October Newsletter 2020/04

1. Nigeria’s TradeDepot plans to be the preferred supply chain partner for micro-retailers in Nigeria

TradeDepot is a B2B distribution platform that connects FMCG companies with micro-retailers in Nigeria. The company is servicing a network of more than 40,000 informal retailers in Nigeria and has grand ambitions to expand beyond the country’s borders and be the preferred supply chain partner for micro-retailers in Africa.

Partners: The startup works with multinational and local FMCG companies like Nestle, Arla, Unilever, Danone and Promasidor, and aims to bring more affordable goods and regular supply to a fragmented retail base, and plans to improve retail margins and reduce working capital requirements for micro-retailers.

Platform improvements: To easier find products on the platform, the startup built a hyperlocal product discovery system to ensure that each retailer only sees products and prices available for their specific location. TradeDepot also developed geo-tracking tools to monitor their sales force and implemented a retail execution tool that enables field staff to work offline—as internet disruptions are common in Nigeria.

Nigeria challenge: Nigeria’s retail market is predominantly fragmented, dominated by a complex distribution network of micro-retailers, kiosks, hawkers, table-top sellers, open market traders, wholesalers, and suppliers. Retailers are small, spread out over many locations, and with low volume per drop—distributors struggle to service them cost-effectively. There are an estimated 1.2 million informal retailers in Nigeria, according to Nielsen.

2. Removing the hassle and red tape for Zimbabweans living and shopping in South Africa

Hello Paisa created a cross-border ecommerce app called Malaicha, or “deliverer of goods” in Ndebele. Customers make their purchases using the app—receive a reference number—and pay for their items online or at Malaicha outlets. 

Pick-up or delivery: Goods can be picked up from outlets in Harare, Bulawayo, Mutare, Masvingo and Gweru. The app alerts the beneficiaries in Zimbabwe via an SMS with a reference code to collect the items. Malaicha also provides delivery services to your door, for customers unable to collect.

Zimbabweans in South Africa: There are more than three million Zimbabweans living in South Africa, as the country struggles with hyperinflation and shortages of basic goods. For Zimbabweans with family connections in the country, South Africa is an important shopping destination. For many, it is simply too expensive to shop in Zimbabwe and often products are out of stock.

3. Order Kasi is delivering the township taste to your front door in South Africa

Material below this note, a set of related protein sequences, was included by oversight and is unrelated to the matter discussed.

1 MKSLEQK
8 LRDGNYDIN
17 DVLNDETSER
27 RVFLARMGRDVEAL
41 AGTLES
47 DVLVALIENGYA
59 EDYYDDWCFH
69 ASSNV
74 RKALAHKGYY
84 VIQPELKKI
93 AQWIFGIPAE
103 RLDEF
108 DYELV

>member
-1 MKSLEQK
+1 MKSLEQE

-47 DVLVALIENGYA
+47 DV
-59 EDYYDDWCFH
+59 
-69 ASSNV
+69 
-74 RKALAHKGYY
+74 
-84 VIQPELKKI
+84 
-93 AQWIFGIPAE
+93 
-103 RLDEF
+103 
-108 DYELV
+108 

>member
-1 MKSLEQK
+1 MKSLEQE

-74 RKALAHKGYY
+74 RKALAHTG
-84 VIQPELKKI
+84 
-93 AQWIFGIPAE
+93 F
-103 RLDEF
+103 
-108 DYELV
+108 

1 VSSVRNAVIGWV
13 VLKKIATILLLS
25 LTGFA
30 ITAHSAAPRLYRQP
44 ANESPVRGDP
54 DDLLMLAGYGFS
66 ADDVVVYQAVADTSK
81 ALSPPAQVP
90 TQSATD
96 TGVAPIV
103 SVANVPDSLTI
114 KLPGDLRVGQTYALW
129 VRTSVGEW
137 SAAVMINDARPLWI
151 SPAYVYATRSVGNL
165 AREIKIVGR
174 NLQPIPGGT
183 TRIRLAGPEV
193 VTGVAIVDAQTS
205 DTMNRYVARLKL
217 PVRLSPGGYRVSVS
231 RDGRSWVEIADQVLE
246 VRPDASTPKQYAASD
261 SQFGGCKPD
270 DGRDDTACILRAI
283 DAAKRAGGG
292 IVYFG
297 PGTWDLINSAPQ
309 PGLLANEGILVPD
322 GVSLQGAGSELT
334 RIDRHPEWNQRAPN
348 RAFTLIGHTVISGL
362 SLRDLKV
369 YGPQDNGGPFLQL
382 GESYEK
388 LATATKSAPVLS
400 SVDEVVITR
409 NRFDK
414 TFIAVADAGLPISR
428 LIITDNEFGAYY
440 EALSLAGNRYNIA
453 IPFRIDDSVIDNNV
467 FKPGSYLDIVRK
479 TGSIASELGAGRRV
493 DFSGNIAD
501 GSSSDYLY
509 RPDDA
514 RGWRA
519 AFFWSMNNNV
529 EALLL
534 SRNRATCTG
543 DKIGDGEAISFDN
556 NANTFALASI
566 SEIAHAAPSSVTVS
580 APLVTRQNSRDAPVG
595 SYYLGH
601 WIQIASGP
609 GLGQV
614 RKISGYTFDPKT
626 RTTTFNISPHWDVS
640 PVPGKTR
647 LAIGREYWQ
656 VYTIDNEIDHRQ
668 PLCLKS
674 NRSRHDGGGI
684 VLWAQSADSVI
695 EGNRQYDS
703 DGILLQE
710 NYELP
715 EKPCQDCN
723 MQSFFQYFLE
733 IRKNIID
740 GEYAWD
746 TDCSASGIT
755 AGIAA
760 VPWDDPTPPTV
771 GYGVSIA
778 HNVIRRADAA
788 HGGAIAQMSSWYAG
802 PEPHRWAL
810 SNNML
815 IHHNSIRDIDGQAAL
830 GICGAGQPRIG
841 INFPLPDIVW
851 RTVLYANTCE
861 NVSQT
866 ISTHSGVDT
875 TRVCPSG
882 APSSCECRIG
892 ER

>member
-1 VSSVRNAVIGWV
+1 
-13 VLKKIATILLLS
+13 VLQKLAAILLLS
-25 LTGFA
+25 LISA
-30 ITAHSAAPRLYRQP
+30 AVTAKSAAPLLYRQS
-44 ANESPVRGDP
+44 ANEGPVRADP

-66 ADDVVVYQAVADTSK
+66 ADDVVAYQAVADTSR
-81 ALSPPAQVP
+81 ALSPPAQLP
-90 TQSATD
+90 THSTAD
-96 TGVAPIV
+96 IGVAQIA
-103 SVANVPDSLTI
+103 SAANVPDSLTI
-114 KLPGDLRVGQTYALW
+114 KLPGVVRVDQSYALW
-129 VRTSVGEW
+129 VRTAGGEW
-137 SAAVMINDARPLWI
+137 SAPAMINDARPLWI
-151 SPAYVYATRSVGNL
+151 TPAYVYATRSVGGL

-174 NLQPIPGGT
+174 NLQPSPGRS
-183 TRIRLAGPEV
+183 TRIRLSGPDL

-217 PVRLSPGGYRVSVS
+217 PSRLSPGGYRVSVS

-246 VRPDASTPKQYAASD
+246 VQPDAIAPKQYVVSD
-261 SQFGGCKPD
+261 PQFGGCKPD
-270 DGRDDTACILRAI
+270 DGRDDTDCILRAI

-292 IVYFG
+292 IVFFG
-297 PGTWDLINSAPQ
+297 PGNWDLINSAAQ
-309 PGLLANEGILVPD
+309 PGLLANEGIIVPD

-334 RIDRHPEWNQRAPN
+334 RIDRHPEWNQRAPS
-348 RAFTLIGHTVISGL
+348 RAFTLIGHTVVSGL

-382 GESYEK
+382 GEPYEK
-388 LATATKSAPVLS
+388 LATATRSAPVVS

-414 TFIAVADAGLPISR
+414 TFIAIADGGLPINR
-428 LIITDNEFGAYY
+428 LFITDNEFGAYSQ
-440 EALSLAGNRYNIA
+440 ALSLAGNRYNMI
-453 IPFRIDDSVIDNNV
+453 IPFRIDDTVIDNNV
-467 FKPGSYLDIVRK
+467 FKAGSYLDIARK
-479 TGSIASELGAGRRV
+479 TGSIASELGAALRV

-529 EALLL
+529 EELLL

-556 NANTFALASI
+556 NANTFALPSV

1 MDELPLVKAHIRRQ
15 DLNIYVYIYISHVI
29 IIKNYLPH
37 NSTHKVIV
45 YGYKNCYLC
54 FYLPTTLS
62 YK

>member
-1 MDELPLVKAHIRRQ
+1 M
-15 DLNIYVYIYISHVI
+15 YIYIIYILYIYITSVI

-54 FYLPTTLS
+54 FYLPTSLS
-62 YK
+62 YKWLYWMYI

The South African B2C delivery platform connects township eateries with customers on their platform—servicing customers in the townships—or professionals that have moved to the suburbs and are missing the township taste.

Food delivery in South Africa: Food delivery services in South Africa are dominated by UberEats—owned by Uber, and Mr D Food—owned by Naspers. Other players such as OrderIn and Bolt Food have also entered the market. By some estimates, more than a million orders are processed each month. Many food deliveries companies are not targeting informal settlements, because they don’t have franchises operating in those areas. 

Diversification: Order Kasi is also looking to expand beyond traditional food delivery and is targeting the B2B delivery market in the townships. The startup is currently in discussions with financial services organisations, couriers, and B2B ecommerce companies looking to expand their reach in the townships. They are also in talks with an impact incubator in Cape Town, to provide deliveries for dark kitchens and township residents with home gardens.

4. Other news

Amazon and kirana stores: Amazon is expanding its local delivery system in India with its “I Have Space” (IHS) program—including more than 28,000 neighbourhood or kirana stores in close to 350 cities. Amazon partners with kirana stores to deliver products to customers within a 2 to 4-kilometre radius of their store.

Vingroup targets tap hoa : Vietnam’s biggest conglomerate, Vingroup, launched a mobile app for mom-and-pop retail stores, helping them to digitise their business and order products. Vietnam’s small groceries or tap hoaface growing competition from modern minimarts such as 7-Eleven, Ministop and B’s Mart. 

Indonesia’s informal market continues to attract investment: Startups aiming to digitise Indonesia’s micro-retailers, continue to attract investment, even amid the coronavirus pandemic. BukuWarung, a bookkeeping app that focuses on small vendors or warung, recently announced that it had raised an unspecified amount of capital from investors. 

Why B2C ecommerce hasn’t yet scaled in African marketsAfridigest interviewed several startup founders and industry players on the continent to get their view.

South Africa’s Yoco and the pandemicTechcabal looks at how the pandemic impacted 80,000 small business owners in South Africa.

Kirana electric vehicle charging points: An Indian startup set up a network of electric vehicle charging points at kirana stores or neighbourhood groceries in Bengaluru. Customers can charge any electric scooter and the company established a revenue-sharing model with kiranas.

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